Last year, the Minnesota State Fair brought in a record breaking $57.3 million. Photo: Renee Jones Schneider, Star Tribune

Nearly $60M flowed into State Fair coffers last year. Where did it go?

More than 2 million people multiplied by a $15 admission fee equals a lot of dough, deep fried or not.

The Minnesota State Fair has never been the cheapest way to spend the day. But as prices continue to rise — admission fees have gone up $1 for this year’s fair, the fourth hike in the last decade — it left some readers wondering: Where does all the money go?

As Minnesotans geared up for this year’s beloved end-of-summer fest, we asked you to send in questions about the State Fair for our Curious Minnesota, a community-driven series fueled by submissions from inquisitive readers. Some readers had done the math and wanted to know where all the money went.

“All of it goes back into the fair,” said Jerry Hammer, the fair’s chief executive. “The better this year’s fair goes, the better next year’s will be.”

Last year’s fair did very well. A record number of visitors came out to the Great Minnesota Get-Together, so gate ticket and parking sales alone brought in $23 million.

Then there’s the $8 million from the Midway and the $4.3 million from the Grandstand, as well as money earned from leasing space on the fairgrounds. In all, the State Fair brought in a record breaking $57.2 million last year.

Of course, a majority of revenue goes to cover the cost of putting on the 12-day festival of music, animals, traditions and foods on sticks.

The State Fair has 87 employees who work year round, although a fair spokeswoman said she could not provide the salaries of staff members. Last year, $2.4 million was spent on administrative costs.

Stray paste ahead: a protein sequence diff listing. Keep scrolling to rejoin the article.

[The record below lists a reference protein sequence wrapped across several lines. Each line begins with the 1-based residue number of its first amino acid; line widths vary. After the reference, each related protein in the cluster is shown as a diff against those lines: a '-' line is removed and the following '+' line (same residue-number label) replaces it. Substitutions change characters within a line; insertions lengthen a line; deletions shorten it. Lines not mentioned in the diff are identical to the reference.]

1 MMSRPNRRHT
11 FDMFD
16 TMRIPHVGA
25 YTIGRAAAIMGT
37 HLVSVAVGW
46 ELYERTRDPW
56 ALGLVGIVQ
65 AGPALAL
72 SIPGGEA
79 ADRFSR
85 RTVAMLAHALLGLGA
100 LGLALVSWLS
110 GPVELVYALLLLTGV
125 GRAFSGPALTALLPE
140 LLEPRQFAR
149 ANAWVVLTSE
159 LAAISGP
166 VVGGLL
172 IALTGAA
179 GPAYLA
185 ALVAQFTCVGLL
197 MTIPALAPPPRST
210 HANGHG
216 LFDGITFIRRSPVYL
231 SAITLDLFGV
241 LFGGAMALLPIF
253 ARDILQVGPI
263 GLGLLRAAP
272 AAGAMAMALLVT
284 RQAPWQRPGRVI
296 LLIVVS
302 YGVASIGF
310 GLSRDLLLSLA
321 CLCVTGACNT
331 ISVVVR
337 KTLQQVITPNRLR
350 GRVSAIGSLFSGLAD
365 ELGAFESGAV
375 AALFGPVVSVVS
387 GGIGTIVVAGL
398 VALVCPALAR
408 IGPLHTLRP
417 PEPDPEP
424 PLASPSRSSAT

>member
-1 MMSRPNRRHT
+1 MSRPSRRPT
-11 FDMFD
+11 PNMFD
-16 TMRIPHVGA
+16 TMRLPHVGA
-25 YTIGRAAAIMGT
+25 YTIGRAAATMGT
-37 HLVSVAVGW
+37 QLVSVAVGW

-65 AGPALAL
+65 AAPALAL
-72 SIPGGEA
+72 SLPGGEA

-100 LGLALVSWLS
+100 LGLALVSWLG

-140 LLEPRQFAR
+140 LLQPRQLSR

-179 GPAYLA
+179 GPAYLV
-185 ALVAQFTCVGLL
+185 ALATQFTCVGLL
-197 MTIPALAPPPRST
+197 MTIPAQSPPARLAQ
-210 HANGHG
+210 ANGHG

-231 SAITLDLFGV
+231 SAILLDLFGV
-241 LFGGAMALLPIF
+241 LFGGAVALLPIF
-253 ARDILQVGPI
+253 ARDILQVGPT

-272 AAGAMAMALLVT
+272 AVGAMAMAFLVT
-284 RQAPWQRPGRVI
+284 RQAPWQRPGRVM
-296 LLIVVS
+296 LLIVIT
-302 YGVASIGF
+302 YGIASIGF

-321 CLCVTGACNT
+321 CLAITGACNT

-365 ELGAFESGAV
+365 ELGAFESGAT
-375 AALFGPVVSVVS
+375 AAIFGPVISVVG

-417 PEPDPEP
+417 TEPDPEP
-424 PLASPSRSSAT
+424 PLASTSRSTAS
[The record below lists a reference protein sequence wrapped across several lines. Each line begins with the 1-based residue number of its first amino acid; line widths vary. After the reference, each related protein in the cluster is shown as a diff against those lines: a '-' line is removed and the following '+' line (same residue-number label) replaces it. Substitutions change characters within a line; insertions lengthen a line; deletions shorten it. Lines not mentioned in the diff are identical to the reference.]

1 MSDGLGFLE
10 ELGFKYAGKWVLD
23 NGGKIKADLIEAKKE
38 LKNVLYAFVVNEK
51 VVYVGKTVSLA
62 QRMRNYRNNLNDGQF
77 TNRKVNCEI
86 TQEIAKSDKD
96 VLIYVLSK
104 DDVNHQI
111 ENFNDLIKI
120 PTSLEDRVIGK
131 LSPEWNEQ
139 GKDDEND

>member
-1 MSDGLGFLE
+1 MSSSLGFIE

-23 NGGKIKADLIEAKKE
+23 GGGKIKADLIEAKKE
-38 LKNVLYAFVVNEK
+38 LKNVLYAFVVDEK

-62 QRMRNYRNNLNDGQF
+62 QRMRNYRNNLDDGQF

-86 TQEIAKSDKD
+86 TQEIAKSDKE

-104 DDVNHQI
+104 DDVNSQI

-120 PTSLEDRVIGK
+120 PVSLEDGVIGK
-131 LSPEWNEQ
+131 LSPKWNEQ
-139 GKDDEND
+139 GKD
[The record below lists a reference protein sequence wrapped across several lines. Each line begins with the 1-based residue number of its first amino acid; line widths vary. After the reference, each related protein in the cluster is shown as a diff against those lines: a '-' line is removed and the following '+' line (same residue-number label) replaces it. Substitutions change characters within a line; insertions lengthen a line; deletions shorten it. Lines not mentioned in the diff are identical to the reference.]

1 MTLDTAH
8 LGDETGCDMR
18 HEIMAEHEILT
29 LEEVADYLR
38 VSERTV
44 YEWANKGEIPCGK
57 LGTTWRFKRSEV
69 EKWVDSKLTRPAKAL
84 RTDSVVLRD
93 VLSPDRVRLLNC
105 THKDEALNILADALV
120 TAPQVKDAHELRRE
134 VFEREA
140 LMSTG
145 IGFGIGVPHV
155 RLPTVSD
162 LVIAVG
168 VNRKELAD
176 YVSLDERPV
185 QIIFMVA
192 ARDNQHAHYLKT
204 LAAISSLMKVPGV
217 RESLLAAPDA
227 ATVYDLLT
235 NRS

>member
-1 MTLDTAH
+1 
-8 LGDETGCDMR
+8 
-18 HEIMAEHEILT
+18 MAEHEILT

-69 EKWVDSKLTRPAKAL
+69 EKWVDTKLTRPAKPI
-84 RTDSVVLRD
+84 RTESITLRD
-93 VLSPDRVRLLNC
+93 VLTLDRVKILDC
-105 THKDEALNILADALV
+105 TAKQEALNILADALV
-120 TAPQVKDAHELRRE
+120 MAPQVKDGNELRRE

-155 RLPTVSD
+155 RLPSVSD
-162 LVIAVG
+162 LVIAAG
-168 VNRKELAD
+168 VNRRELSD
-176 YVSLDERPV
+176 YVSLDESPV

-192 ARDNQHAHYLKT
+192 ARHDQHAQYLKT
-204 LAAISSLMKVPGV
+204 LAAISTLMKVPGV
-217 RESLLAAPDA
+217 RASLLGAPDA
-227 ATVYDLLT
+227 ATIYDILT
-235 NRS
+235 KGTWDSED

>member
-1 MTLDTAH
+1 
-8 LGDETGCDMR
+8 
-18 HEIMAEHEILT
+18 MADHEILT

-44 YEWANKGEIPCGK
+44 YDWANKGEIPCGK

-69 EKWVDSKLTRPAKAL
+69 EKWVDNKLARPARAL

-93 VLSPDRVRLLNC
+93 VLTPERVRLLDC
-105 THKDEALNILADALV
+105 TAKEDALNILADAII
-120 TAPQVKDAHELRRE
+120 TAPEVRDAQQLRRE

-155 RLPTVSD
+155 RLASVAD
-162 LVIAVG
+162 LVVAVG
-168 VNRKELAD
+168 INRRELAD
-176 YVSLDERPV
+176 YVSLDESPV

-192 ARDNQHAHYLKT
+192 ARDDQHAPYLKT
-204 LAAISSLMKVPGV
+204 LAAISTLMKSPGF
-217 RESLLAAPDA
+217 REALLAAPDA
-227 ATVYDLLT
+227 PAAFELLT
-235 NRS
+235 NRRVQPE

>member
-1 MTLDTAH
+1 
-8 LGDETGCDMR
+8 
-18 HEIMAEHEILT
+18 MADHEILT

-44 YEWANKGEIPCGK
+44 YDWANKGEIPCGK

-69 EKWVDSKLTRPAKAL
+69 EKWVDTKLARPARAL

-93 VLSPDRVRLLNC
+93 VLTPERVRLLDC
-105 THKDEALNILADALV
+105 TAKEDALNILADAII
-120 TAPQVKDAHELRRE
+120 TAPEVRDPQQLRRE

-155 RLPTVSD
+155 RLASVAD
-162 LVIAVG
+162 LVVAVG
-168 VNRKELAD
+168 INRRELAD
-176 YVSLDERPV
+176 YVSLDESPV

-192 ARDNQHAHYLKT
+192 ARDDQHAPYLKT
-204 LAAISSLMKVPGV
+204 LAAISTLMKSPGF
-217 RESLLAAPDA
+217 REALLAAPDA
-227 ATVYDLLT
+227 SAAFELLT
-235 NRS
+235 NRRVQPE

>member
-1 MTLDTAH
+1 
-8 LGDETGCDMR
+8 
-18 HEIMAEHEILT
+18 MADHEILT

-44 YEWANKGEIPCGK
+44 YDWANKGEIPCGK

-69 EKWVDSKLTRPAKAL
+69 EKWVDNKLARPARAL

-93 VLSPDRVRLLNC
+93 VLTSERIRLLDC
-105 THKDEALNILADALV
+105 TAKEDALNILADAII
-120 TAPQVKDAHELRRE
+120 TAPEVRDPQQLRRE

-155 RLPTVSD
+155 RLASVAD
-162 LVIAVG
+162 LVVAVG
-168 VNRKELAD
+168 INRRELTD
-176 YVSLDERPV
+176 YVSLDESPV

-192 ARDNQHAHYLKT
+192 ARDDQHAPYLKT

All told, the fair had expenses totaling $48 million, leaving it with a profit of $9.2 million in 2018.

That’s used to fund free entertainment at future fairs or ground improvements like the North End Event Center built this year to host museum-quality exhibits. Last year’s success also paid for the new 24-foot-tall Minnesota Corn Fairstalk, an art installation celebrating the state’s agricultural industry.

The year before, the fair added an open-air pet pavilion, new restrooms and the Hangar, a food and craft beer establishment that opened in the old pet center.

The State Fair does not receive any public funding, Hammer said. Everything is financed by earnings from previous fairs or donations made to the State Fair Foundation, its nonprofit arm.

In the past, however, it has received appropriations, although Hammer said the last time the fair took money from the government was in 1949, when it received a reimbursement payment for allowing the livestock area to be converted into a military aircraft propeller plant during World War II.

The fair is produced by the Minnesota State Agricultural Society, a group of delegates from the state’s 87 counties as well as representatives from agriculture, horticulture and education associations. The society is described as a “quasi-state agency” because it was organized as a public corporation by the Legislature in 1860, though its roots date back to 1854, when the first fair was held and Minnesota was not yet a state.

Employing sound business practice is crucial for the fair’s success, Hammer said, “but, to all of us, it’s much more than that. This is all about something that belongs to all of Minnesota.”

---

If you'd like to submit a Curious Minnesota question, fill out the form below:

Read more Curious Minnesota stories:

How did these 11 Minnesota towns get their unusual names?

Has Minnesota every had a major earthquake?

How did the Twin Cities become a hub for Somali immigrants?

Why was Minneapolis' mansion street destroyed, but St. Paul's survived?

Why won’t anyone in Minnesota take the last piece of food?

Is Minnesota’s tiny Lake Itasca the true source of the Mississippi River?

Why isn't Isle Royale a part of Minnesota?

Why is Uptown south of downtown in Minneapolis?

Correction: Previous versions of this article included figures from a preliminary income report that the Minnesota State Fair provided to the Star Tribune. After publication, the Fair provided revised figures, which are now reflected in the story.